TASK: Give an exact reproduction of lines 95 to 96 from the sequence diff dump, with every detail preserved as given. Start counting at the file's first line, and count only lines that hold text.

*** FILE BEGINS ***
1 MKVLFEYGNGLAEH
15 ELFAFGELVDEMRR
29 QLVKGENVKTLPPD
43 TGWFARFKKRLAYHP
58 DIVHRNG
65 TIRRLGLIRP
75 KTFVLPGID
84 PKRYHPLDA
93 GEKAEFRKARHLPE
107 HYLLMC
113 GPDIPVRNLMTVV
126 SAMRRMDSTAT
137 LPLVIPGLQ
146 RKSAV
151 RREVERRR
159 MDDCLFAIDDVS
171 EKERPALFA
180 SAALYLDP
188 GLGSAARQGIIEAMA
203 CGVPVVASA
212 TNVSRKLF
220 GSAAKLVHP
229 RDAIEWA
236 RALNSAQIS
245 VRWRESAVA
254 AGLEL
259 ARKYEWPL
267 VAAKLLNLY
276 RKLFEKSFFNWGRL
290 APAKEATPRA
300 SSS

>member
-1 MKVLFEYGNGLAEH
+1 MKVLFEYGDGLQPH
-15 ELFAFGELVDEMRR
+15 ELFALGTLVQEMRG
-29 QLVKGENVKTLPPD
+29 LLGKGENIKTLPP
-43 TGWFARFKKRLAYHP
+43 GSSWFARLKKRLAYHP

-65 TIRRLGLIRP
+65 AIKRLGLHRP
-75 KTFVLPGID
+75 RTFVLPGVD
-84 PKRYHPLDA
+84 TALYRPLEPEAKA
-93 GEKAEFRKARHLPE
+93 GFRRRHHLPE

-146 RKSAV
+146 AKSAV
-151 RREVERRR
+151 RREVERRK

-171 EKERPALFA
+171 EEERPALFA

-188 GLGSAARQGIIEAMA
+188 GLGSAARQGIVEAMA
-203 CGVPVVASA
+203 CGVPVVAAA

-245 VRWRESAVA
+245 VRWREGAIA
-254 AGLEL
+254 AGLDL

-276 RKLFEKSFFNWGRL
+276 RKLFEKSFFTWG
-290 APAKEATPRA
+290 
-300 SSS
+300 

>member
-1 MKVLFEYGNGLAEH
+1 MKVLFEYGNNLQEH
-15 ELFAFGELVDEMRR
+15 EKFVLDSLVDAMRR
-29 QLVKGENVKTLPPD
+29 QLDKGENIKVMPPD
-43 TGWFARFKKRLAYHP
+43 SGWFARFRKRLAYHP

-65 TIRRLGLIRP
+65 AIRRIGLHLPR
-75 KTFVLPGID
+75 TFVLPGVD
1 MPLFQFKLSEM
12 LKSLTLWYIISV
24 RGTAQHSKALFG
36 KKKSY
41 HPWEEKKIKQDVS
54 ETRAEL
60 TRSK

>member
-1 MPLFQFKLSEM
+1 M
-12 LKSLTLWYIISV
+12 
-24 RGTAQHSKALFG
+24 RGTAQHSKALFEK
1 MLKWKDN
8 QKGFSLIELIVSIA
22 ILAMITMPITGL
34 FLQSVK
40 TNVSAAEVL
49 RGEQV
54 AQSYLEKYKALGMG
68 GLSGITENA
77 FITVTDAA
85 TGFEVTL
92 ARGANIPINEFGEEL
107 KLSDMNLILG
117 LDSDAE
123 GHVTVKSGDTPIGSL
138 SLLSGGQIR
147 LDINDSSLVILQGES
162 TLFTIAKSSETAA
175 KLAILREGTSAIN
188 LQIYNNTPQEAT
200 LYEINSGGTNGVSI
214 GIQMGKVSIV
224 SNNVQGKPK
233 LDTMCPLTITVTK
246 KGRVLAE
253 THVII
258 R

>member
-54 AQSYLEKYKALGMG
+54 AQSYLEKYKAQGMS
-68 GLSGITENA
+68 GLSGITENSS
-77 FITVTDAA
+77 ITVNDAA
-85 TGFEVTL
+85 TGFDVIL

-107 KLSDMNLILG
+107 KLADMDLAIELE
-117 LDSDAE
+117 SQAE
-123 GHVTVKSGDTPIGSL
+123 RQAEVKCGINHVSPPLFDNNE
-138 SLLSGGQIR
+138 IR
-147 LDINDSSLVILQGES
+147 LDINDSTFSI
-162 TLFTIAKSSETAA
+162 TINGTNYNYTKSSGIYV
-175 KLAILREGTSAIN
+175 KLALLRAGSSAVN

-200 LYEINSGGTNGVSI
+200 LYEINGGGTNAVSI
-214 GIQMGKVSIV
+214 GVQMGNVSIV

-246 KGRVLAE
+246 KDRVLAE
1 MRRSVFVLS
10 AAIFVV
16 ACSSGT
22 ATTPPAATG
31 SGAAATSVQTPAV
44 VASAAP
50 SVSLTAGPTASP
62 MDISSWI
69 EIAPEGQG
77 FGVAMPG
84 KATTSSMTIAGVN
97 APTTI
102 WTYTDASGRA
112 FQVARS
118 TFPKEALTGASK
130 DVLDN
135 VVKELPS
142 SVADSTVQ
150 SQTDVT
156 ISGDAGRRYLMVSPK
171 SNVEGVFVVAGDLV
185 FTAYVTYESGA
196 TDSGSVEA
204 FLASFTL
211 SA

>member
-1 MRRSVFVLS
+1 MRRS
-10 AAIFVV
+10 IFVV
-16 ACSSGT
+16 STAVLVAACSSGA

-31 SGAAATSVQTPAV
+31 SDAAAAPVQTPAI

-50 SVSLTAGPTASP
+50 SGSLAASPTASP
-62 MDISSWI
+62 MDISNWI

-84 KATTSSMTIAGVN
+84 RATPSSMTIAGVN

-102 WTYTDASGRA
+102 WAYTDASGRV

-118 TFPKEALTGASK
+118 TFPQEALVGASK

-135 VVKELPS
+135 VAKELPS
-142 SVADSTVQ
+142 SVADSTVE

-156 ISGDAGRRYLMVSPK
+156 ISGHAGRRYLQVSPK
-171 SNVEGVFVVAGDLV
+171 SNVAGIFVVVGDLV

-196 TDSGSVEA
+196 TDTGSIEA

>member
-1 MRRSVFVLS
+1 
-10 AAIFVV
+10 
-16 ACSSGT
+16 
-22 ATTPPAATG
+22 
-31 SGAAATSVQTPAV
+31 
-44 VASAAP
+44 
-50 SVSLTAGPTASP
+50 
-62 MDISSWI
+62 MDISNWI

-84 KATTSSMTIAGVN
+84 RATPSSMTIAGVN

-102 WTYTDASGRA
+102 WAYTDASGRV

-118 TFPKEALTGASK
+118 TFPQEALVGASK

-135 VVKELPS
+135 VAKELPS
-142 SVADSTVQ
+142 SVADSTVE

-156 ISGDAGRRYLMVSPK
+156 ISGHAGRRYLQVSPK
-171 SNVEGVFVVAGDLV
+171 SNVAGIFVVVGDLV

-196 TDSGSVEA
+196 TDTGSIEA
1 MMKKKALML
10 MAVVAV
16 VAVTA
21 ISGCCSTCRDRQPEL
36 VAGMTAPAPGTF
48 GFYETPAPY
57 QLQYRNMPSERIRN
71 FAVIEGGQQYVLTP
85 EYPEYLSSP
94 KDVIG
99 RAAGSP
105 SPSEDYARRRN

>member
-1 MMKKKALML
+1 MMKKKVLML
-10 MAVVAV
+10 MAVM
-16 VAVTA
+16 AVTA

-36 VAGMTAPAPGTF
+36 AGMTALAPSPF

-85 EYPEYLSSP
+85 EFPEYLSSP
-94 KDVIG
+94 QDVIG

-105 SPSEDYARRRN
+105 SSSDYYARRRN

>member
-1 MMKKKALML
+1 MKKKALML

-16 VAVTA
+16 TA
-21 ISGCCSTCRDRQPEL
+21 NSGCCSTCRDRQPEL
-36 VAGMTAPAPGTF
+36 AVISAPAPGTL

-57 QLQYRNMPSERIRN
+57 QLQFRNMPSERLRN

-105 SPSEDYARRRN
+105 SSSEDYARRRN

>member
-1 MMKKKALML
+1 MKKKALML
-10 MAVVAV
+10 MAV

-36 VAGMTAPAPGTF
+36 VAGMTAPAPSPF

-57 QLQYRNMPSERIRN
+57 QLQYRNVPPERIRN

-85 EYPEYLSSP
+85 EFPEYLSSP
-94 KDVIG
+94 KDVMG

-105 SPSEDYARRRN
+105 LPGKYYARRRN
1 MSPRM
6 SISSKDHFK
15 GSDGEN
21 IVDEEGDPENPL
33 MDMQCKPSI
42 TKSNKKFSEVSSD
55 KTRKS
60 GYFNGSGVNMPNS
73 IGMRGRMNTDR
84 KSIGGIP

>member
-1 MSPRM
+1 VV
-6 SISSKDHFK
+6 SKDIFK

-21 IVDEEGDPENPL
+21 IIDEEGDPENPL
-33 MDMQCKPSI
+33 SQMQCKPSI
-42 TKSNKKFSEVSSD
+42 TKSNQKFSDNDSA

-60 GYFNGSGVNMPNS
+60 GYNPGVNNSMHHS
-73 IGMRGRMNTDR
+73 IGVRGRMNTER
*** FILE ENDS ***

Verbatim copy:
+24 RGTAQHSKALFEK
1 MLKWKDN